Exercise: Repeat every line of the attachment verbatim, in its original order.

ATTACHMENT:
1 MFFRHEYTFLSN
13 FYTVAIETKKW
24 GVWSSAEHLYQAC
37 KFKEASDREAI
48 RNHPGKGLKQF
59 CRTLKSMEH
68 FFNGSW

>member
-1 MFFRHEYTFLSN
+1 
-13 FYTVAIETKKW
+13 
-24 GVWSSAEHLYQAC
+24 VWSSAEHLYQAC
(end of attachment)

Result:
1 MFFRHEYTFLSN
13 FYTVAIETKKW
24 GVWSSAEHLYQAC
37 KFKEASDREAI
48 RNHPGKGLKQF
59 CRTLKSMEH
68 FFNGSW

>member
-1 MFFRHEYTFLSN
+1 
-13 FYTVAIETKKW
+13 
-24 GVWSSAEHLYQAC
+24 VWSSAEHLYQAC